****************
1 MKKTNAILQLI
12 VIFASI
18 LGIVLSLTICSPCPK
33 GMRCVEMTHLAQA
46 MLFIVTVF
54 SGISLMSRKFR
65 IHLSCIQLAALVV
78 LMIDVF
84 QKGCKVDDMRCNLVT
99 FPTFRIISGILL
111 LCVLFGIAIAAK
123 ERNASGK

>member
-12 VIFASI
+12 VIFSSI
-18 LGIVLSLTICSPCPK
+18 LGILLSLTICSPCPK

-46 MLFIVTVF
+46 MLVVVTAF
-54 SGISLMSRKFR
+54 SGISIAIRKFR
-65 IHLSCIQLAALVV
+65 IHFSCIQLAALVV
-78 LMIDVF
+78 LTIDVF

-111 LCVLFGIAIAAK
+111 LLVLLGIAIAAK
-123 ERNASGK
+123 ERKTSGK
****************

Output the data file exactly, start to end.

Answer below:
1 MKKTNAILQLI
12 VIFASI
18 LGIVLSLTICSPCPK
33 GMRCVEMTHLAQA
46 MLFIVTVF
54 SGISLMSRKFR
65 IHLSCIQLAALVV
78 LMIDVF
84 QKGCKVDDMRCNLVT
99 FPTFRIISGILL
111 LCVLFGIAIAAK
123 ERNASGK

>member
-12 VIFASI
+12 VIFSSI
-18 LGIVLSLTICSPCPK
+18 LGILLSLTICSPCPK

-46 MLFIVTVF
+46 MLVVVTAF
-54 SGISLMSRKFR
+54 SGISIAIRKFR
-65 IHLSCIQLAALVV
+65 IHFSCIQLAALVV
-78 LMIDVF
+78 LTIDVF

-111 LCVLFGIAIAAK
+111 LLVLLGIAIAAK
-123 ERNASGK
+123 ERKTSGK